Fort Lupton adds two items to November ballot

Marijuana grow tax, Rec Center expansion make the cut

Steve Smith
ssmith@coloradocommunitymedia.com
Posted 8/31/22

November ballot expands in Fort Lupton

By Steve Smith

ssmith@coloradocommunitymedia.com

                By a …

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Fort Lupton adds two items to November ballot

Marijuana grow tax, Rec Center expansion make the cut

Posted

A new excise tax on retail marijuana sales will make November's ballot in Fort Lupton, but only by  a one-vote margin.

Council voted 4-3 to put the question to the voters. Valerie Blackston, Claud Hanes and Chris Ceretto cast the “no” votes.

If voters approve, the tax would amount to 1.5 percent on future grow operations. Council will have to adopt an ordinance to outline the rules for grow operations later — if voters approve the tax question — much as council did when voters approved the sale of medical and retail marijuana two years ago.

Earlier this year, council approved retail and medical marijuana licenses for four businesses, all away from the downtown area.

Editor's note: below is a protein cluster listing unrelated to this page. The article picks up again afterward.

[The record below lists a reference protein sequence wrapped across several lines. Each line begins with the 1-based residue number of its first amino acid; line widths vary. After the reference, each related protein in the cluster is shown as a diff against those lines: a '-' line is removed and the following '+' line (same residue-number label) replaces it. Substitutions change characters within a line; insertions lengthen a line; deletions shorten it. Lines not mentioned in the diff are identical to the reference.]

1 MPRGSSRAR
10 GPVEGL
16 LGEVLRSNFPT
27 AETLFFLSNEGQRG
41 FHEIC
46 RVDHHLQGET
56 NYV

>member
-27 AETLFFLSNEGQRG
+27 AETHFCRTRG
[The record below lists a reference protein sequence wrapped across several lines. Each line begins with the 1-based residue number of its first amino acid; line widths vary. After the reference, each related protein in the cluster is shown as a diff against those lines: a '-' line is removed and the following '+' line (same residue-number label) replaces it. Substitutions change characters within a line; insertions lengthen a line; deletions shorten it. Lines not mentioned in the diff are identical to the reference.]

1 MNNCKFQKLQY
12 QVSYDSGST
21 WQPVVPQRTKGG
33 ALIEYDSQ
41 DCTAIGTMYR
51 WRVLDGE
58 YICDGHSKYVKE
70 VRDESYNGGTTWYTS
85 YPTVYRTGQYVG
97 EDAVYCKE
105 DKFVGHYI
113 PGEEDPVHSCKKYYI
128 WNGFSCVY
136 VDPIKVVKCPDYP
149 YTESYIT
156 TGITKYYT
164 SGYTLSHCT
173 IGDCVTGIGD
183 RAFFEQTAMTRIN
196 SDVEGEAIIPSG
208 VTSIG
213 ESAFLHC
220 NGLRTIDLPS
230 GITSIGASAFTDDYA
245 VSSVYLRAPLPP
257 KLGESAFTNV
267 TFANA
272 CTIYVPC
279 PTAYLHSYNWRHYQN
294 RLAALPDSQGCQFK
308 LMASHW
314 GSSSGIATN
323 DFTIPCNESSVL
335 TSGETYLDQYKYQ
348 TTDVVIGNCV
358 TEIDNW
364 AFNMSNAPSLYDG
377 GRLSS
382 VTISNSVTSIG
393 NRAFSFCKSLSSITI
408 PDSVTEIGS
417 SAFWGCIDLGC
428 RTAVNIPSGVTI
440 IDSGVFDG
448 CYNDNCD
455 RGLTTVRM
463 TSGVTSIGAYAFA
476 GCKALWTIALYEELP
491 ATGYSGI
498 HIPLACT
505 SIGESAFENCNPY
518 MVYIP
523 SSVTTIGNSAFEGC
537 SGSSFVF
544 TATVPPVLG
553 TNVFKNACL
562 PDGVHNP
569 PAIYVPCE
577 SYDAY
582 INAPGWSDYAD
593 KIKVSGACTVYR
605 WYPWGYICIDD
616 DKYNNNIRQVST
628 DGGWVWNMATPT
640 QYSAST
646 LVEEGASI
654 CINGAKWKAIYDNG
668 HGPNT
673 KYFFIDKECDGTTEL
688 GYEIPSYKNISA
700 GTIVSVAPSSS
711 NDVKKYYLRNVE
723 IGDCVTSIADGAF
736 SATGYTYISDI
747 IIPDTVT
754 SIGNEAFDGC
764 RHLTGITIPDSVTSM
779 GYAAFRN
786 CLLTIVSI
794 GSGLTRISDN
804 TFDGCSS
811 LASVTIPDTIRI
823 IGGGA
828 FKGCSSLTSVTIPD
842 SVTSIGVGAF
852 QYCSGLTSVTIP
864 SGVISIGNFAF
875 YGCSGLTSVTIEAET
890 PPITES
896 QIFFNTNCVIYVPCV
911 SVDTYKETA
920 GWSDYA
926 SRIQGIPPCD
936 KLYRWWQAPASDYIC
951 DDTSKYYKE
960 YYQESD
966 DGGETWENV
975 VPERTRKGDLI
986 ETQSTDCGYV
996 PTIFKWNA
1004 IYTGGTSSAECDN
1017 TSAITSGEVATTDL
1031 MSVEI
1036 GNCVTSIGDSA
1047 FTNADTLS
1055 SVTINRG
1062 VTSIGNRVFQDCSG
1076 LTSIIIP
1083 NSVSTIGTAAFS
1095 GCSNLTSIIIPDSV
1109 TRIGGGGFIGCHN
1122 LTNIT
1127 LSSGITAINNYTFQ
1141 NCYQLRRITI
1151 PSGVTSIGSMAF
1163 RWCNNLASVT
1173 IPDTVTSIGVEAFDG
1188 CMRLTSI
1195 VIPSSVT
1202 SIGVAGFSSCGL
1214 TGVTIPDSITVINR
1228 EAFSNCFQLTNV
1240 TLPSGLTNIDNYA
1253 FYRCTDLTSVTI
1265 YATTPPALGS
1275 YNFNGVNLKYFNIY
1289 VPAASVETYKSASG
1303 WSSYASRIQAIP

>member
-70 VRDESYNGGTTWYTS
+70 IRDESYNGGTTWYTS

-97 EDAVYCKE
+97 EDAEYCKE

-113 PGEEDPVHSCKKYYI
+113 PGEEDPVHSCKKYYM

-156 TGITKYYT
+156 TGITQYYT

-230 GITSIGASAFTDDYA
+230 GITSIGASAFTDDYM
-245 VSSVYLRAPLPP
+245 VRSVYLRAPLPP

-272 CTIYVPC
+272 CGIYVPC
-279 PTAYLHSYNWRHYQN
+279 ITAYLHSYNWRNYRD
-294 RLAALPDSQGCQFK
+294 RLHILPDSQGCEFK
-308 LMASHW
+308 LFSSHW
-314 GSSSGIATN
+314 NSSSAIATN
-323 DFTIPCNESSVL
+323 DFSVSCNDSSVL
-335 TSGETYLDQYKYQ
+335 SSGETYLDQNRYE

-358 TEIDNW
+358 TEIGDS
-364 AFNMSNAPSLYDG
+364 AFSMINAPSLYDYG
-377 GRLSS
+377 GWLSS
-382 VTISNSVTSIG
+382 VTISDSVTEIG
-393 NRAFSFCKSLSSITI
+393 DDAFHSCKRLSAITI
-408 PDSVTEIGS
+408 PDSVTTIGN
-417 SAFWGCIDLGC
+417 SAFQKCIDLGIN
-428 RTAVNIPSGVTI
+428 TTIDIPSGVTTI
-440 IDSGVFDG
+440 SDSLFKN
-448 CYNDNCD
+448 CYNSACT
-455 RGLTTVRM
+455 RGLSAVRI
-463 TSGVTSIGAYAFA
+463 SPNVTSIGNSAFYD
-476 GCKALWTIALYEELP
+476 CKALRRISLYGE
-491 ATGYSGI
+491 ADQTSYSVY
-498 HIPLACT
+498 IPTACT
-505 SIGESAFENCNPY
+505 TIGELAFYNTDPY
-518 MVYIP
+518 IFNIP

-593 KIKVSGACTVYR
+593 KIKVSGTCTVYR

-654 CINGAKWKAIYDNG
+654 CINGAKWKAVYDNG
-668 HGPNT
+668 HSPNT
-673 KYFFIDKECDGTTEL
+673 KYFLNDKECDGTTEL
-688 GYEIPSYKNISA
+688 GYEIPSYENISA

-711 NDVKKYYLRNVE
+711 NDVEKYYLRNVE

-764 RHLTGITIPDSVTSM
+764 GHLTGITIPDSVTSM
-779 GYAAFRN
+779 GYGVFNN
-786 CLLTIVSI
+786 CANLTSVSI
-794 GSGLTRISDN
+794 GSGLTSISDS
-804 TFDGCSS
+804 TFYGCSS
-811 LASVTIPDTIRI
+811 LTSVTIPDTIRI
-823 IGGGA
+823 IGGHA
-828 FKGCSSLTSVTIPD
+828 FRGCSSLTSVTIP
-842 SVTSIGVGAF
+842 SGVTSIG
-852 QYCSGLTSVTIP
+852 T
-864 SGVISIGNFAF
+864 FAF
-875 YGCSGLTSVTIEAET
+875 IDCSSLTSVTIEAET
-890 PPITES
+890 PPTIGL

“I’m curious if this has to go this year,” Blackston said. “I feel it would be a better idea to wait and see what comes of retail.”

Mayor Zo Stieber Hubbard said grow operations and retail/medical marijuana businesses were different.

“Growing operations allow the farming of marijuana for sale to other businesses outside the city,” she said. “Higher revenue is a possibility.”

“It could be an additional strain on law enforcement,” Blackston said. “I don’t know what retail is going to do. There could be no impact at all.”

Staff notes said the tax rate would not exceed 4 percent. The ordinance proposed a collection of $100,000 worth of taxes in the first fiscal year (2023) and by whatever amounts come as the result of the tax rate in succeeding years. Council can raise or lower the tax rate as long as it doesn’t exceed 4%.

Rec center expansion

Council had an easier time of things in deciding to ask voters in November to extend bonds used to build the recreation center. The council’s vote was unanimous.

The original bonds are due to expire in December. If voters approve, the new bond money would finance an expansion of the present center, including a new, warm-water pool, the addition of what parks and recreation Director Monty Schuman called “a middle-school sized gym) and an expanded fitness room.

The price tag is about $10 million. Yearly payments would be capped at $608,00 with a repayment cap of no more than $18 million, according to the ordinance.

The election is Tuesday, Nov. 8.

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